Rifle Optics: Holographic Sights

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Last Updated on March 30, 2021.
Rifle Optics Holographic Sights

When searching for a suitable rifle optic, you have a few choices — rifle scopes, red-dot sights, and holographic sights. Holographic sights are similar to red-dot sights in a few ways and different in others. It’s worth exploring the differences to see which system is right for you.


Why Upgrade Sights 

If you want to upgrade your rifle’s sights, a holographic sight offers an alternative to traditional rifle scopes, iron sights, and red-dot sights. If you want to use these sights to full effect, it’s worth understanding how they work and why they are different from red-dot sights.


Competing Systems

You need to understand how some of the competing systems function to appreciate a holographic sight’s functional differences. 

Iron sights

Iron sights, also called mechanical sights, are aiming markers that allow you to adjust the elevation and windage of the barrel relative to the target to achieve a direct hit with a projectile. Iron sights are typically composed of steel, hence the name, but may also be aluminum or plastic. 

These sighting systems are simple and reliable; however, mastering iron sights can require more training than developing a similar skill level with a holographic sight. 

Rifle scopes

The traditional rifle scope is a telescopic sight that provides magnification, either variable or fixed. A rifle scope can provide enhanced precision for medium- to long-range shooting, enabling you to identify targets reliably. However, they may be unsuitable for close-range engagements and limit situational awareness.


​What is a Holographic Sight?

A holographic sight functions in almost the same way as a reflector or reflex sight. Unlike a reflector sight, however, the reticle image in a holographic sight is integral to the viewing window — the manufacturer installs it at the factory.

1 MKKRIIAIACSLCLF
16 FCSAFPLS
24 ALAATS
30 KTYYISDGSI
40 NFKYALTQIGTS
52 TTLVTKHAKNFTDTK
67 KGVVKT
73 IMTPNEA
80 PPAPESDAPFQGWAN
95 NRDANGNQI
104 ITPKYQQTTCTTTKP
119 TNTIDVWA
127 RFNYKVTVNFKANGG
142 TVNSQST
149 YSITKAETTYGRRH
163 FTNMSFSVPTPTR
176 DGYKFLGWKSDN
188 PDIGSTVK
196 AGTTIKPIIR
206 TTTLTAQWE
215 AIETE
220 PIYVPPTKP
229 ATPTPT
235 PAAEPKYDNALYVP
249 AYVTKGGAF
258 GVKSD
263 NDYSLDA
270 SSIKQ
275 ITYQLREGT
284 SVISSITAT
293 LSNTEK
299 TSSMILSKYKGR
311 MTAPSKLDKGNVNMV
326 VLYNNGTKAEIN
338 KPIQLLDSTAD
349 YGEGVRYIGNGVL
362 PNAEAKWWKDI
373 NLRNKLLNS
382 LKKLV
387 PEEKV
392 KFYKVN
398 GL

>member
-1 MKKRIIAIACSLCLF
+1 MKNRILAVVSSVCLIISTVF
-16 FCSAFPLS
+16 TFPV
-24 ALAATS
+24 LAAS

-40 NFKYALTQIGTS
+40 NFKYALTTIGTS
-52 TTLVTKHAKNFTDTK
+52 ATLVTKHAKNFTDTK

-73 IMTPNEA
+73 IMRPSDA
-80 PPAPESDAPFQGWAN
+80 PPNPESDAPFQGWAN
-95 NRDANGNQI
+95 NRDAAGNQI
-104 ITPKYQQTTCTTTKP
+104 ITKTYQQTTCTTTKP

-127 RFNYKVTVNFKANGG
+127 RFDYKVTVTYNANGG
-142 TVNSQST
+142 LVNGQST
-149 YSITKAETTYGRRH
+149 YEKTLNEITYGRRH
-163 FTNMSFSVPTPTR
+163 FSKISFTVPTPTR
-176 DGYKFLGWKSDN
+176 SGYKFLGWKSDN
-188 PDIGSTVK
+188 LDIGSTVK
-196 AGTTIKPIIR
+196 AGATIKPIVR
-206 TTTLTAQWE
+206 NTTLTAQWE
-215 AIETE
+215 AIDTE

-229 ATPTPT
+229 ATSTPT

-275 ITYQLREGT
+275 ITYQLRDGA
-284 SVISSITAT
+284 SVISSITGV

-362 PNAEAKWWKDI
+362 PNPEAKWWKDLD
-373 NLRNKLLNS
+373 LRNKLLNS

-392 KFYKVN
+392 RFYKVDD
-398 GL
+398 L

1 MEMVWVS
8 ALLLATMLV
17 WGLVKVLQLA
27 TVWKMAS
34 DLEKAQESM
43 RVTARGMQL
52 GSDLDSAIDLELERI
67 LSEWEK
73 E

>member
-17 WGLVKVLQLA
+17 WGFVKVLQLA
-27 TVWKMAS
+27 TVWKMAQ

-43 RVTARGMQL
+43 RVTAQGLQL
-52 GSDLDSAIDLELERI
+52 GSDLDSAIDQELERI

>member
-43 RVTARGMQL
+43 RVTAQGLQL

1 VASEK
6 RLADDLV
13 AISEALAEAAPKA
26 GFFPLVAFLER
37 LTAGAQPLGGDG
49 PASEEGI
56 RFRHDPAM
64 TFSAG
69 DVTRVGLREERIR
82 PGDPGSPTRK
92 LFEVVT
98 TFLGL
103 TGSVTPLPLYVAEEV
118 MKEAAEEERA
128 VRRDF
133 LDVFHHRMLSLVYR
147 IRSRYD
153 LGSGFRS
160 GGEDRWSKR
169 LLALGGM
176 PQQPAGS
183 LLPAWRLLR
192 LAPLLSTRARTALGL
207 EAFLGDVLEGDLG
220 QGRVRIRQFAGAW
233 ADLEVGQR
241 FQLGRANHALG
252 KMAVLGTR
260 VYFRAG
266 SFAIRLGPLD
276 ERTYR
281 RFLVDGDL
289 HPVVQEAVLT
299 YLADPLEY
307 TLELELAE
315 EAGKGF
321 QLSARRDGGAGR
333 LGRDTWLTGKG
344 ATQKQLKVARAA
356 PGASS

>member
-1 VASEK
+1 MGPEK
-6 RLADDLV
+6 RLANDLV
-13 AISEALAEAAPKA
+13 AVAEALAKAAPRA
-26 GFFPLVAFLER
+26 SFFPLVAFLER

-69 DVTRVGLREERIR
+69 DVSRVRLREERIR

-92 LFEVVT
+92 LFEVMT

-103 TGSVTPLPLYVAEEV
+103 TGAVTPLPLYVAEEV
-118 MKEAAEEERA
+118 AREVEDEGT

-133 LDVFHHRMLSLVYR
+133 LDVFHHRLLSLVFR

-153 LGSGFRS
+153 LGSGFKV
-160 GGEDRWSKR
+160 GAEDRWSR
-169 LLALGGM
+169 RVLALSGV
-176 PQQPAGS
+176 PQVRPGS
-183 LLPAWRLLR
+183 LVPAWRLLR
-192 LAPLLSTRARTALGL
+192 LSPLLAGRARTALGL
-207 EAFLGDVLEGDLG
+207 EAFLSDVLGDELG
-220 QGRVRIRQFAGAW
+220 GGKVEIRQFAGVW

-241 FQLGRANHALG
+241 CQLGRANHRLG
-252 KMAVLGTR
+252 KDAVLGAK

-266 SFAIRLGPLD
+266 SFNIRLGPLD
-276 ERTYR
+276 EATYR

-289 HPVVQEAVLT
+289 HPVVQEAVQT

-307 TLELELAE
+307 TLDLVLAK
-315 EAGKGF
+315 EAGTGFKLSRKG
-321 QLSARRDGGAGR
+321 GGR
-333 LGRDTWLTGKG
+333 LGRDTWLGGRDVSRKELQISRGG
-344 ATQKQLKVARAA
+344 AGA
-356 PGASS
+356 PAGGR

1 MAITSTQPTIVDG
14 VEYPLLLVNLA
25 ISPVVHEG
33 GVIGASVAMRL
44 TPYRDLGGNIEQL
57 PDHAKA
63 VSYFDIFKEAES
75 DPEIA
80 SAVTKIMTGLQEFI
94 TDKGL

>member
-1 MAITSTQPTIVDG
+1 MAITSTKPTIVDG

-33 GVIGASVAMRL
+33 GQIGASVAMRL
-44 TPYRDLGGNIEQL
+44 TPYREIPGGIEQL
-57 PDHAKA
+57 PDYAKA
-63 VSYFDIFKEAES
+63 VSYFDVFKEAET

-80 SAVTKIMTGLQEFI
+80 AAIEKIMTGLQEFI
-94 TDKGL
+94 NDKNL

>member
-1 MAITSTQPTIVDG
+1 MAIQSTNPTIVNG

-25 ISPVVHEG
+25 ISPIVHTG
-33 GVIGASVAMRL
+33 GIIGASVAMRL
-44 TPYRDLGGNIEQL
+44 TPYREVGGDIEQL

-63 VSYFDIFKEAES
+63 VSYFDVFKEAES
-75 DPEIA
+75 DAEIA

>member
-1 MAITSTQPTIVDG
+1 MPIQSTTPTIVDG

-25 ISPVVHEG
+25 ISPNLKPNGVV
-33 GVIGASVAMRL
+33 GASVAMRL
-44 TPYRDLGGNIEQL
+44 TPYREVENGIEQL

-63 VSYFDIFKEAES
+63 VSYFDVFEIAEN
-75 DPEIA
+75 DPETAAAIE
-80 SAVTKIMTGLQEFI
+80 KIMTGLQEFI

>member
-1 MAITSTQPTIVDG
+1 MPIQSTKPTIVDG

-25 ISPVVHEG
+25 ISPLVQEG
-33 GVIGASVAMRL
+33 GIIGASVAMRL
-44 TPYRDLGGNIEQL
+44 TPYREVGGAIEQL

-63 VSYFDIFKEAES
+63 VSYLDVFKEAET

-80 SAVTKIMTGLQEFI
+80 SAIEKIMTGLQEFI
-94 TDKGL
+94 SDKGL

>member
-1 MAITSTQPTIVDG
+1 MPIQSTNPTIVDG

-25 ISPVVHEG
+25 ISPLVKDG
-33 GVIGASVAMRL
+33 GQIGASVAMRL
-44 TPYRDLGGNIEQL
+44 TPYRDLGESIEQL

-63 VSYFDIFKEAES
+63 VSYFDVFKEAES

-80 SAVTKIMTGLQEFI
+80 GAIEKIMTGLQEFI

A laser diode projects a beam of light, which is reflected by mirrors. This light is then reflected by a holographic grating onto the built-in reticle image, illuminating it. 

When you look through the sight’s viewing window, you see the holographic reticle image superimposed on the viewing field. 

EOTech introduced this type of sighting system in the 1990s, and the company remains the primary manufacturer of this technology

There are several reasons to choose a holographic sight. These include:

Reduced training time

Mastering the use of iron sights can be difficult for those new to shooting. Holographic and reflector sights enable new shooters to hit targets by simply placing a brightly colored reticle, usually red or amber, on the target and squeezing the trigger. 

One focal plane

Holographic and reflector sights superimpose the reticle onto the target. As a result, the target and sight reticle occupy the same focal plane.

In iron-sighted systems, you have three objects to focus on that are different distances from each other: the front sight, rear sight, and the target. Your focus should be on the front sight, which means the target and rear sight are blurry. 

Increased sight acquisition

Whether for competitive shooting or tactical training, you’re able to quickly get a sight picture with a holographic sight. Your eye is able to instinctively place the target inside a ring-like reticle or place a bright dot on a target.

Improved contrast